Three and a half billion light years away, deep in the Virgo constellation, two supermassive black holes are on a collision course.
Unfortunately for science, the crash isn’t expected for 100,000 years. That may seem like a long time, but in galactic time it’s nothing — just a couple of light-weeks and much sooner than expected.
When they converge, the two black holes will merge as one. Their horizons “will touch each other and start to distort each other very greatly and then whip around and ring like a bell, almost, and settle down into another black hole,” Columbia University astronomer and PhD student Daniel D’Orazio tells Inverse. He’s the lead author of the new study predicting the crash.
The merging event itself will be over in a matter of hours, said D’Orazio — about as long as it takes for light to travel the diameter of the newly formed super black hole.
The enormous explosive energy will create gravitational waves, which are actual ripples in the space-time continuum.
That’s the theory, at least. Albert Einstein predicted the existence of gravitational waves as part of his theory of general relativity in 1916. A century later, astronomers are getting closer to actually measuring them.
The trick is to find a source of gravitational waves strong enough and close enough to Earth that they can be detected. A collision of supermassive black holes should produce stronger ripples than other known events, and so astronomers are putting a lot of effort into looking for them.
This is not a particularly rare event. There are billions of galaxies in the observable universe, each with a black hole at its center, and astrophysicists suspect they merge with other galaxies a few times in their lifespan. The trouble is finding a merger close enough to Earth for our relatively limited technology to witness.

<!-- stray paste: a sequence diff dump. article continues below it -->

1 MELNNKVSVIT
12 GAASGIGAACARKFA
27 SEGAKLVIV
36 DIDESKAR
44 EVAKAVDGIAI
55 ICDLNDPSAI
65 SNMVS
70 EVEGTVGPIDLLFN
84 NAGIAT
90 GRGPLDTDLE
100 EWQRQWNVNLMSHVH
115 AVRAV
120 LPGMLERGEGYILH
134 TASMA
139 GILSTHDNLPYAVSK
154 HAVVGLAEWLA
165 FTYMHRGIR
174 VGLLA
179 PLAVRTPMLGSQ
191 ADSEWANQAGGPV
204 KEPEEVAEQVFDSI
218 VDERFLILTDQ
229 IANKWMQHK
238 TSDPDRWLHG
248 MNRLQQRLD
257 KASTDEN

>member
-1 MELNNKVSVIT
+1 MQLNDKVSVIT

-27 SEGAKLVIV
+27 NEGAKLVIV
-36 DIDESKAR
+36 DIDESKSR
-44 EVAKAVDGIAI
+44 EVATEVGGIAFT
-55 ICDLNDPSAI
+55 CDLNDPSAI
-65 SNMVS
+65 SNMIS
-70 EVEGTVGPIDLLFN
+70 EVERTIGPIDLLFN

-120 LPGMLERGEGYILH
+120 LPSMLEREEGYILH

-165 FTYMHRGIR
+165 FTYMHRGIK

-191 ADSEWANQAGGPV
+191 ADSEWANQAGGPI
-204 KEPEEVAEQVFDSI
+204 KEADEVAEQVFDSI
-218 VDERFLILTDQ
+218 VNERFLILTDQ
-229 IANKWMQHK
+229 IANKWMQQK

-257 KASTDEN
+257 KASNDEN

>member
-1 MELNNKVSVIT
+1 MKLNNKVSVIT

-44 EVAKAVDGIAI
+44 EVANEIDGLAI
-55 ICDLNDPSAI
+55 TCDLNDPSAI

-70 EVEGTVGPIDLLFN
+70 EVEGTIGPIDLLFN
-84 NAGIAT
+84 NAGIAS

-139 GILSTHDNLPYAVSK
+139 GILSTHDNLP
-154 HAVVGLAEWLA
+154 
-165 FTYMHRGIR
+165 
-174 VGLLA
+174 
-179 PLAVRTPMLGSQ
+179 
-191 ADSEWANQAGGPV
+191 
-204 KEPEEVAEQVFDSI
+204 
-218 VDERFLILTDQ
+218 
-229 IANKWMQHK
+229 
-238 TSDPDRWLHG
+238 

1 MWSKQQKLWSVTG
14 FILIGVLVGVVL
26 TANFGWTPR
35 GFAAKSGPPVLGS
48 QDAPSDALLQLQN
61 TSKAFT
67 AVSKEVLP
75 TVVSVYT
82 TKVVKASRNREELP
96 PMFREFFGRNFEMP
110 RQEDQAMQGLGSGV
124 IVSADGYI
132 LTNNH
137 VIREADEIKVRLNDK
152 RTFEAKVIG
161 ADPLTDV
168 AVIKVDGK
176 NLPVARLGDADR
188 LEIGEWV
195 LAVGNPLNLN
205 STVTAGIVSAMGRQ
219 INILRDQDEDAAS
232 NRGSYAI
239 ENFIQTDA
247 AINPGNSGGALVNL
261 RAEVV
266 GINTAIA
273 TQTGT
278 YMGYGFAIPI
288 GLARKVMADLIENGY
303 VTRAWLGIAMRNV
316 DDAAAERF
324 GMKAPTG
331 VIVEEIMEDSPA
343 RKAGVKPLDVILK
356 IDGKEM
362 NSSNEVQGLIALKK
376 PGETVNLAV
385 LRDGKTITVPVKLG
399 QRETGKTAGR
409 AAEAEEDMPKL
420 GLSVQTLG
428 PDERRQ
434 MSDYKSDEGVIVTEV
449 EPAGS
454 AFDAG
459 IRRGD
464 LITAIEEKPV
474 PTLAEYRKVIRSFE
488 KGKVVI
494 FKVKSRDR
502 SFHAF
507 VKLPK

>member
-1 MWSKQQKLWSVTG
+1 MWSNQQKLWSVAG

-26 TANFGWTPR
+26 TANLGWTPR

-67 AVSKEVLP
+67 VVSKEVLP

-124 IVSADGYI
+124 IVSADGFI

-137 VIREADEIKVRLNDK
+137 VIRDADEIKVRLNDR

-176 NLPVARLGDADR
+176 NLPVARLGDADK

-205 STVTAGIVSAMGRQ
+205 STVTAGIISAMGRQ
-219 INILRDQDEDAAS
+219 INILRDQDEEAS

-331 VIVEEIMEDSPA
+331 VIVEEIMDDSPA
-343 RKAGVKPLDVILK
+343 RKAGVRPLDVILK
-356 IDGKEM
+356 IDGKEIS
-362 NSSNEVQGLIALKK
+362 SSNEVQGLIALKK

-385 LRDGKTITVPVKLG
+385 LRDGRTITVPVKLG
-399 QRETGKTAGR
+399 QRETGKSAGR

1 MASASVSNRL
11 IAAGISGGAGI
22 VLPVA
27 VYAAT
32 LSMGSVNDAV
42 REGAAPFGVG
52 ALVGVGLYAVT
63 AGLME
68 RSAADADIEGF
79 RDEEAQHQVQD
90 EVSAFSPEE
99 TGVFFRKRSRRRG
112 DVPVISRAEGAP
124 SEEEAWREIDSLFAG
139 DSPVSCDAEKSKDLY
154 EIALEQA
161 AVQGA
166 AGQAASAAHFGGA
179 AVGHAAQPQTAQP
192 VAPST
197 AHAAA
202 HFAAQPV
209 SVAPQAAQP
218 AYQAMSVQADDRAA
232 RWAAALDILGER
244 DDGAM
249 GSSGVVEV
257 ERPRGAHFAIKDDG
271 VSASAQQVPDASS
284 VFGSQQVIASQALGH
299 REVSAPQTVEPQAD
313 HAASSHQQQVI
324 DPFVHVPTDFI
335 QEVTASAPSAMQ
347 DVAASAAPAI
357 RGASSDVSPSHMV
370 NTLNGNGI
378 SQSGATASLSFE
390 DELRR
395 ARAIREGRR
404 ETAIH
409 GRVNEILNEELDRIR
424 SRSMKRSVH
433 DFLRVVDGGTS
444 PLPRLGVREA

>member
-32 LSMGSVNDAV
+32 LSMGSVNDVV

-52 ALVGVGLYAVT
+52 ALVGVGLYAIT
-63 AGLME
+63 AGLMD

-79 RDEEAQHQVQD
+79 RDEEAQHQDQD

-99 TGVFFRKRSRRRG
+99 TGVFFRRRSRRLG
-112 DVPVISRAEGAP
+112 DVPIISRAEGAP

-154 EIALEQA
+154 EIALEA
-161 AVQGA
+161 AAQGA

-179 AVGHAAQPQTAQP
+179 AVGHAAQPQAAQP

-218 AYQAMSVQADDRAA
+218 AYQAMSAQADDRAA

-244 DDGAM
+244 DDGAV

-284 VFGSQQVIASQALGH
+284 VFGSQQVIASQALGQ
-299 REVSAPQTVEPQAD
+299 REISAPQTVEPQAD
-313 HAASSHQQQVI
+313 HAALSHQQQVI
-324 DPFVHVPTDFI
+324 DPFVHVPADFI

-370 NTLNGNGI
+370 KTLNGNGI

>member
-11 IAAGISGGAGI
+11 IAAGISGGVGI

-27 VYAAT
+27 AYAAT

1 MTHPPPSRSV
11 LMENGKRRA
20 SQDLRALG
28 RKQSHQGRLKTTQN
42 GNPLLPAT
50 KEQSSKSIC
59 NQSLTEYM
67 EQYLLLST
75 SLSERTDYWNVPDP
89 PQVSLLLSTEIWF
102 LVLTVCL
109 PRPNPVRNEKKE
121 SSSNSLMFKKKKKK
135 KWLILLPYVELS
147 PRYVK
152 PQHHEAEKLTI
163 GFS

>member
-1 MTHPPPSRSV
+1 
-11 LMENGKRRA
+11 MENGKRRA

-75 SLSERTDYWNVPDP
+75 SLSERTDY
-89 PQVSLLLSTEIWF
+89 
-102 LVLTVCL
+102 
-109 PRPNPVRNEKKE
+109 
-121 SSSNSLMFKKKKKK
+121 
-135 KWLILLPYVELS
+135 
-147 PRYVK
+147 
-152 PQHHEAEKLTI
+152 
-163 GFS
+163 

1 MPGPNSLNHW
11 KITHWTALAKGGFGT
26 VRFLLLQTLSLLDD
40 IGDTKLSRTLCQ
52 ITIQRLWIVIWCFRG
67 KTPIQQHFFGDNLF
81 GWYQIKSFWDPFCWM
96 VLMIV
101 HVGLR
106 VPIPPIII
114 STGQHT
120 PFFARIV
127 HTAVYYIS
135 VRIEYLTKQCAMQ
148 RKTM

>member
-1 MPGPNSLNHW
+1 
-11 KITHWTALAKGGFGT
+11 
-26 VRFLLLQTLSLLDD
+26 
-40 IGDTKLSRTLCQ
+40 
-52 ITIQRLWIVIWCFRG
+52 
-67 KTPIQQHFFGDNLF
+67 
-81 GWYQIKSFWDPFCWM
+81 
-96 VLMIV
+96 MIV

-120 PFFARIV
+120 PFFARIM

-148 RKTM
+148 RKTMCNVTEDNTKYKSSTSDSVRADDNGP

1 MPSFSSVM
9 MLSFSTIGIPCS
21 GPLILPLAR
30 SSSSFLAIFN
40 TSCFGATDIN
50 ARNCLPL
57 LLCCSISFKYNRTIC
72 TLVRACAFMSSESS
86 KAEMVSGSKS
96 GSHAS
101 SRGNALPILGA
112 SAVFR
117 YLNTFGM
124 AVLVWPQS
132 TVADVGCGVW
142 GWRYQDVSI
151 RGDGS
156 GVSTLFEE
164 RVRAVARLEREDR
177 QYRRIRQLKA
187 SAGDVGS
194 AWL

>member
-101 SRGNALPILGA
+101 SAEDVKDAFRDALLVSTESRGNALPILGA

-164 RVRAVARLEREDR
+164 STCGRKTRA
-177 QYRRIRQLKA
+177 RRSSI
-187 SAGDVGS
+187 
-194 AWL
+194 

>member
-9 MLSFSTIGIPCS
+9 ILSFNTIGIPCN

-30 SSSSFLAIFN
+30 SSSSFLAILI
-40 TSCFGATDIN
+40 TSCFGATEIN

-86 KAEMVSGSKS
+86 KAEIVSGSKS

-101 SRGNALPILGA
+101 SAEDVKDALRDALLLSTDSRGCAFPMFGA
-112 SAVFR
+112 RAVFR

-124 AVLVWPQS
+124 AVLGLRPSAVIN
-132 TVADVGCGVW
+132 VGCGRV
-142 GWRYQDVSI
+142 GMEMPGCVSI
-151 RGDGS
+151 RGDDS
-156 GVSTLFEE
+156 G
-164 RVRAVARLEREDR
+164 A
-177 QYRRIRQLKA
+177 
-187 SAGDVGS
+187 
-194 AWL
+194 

Earlier this year a group of scientists at the California Institute of Technology pointed to quasar PG 1302−102 as a candidate for a system with two black holes very close to each other.
A quasar is a type of galaxy where the black hole at its center is so large and so active that the light emitted as stars are ripped apart and fall into it, and it outshines all the other stars in the galaxy.
The Columbia team’s new research puts more weight on the hypothesis that quasar PG 1302−102 has two interacting black holes at its center.
Earth’s best telescopes are too weak to directly see if the quasar has one or two centers, Zoltan Haiman, D’Ozario’s PhD supervisor, tells Inverse. (Haiman, D’Ozario, and another scientist, David Schiminovich, co-authored the study.) But the previous research noticed that the light emitted by the quasar fluctuated in a regular way, becoming a tiny bit brighter on a five-year cycle. They hypothesized that this could be due to the interaction of two black hole systems spiralling around each other as they come together.
But the earlier paper didn’t explain why a binary black hole system would flicker in this way, or rule out other explanations, says Haiman. “It was sort of ambiguous.” The Columbia team hypothesized that the system around the smaller of the black holes would appear brighter as it approached Earth’s line of sight. They analyzed UV radiation to prove the theory.
Unfortunately, this particular black hole collision is not happening soon enough or close enough for Earth’s astronomers to detect its gravitational waves. But D’Orazio, for one, says it’s likely that astronomers will directly detect the space-time ripples within his lifetime.
The CalTech team has already identified about 100 other quasars that are likely candidates for this sort of binary black hole system, and the Columbia astronomers are conducting their own search, too. When and if they find gravitational waves strong enough to detect from here, it will answer fundamental questions about galaxies, black holes, and the nature of gravity itself.
Of course, the light we detect from quasar PG 1302−102 today is 3.5 billion years old. So you could say, in a way, that the black hole merger took place long ago. But we shouldn’t get too hung up on this, said D’Orazio. According to Einstein’s theory, time is relative. As a result, “there’s no real, good definition of ‘now,’” says D’Orazio. The only “now” we have is the one we can observe from Earth, he says. “The hard thing is that we can’t instantly go there. What really matters is our observation of it.”
This idea that time is not a straight line can be a little hard to wrap your head around. And that’s how all of the smartest astrophysicists can spend all of their collective lifetimes working on these problems and still come up with more questions than answers. Godspeed, space nerds, godspeed.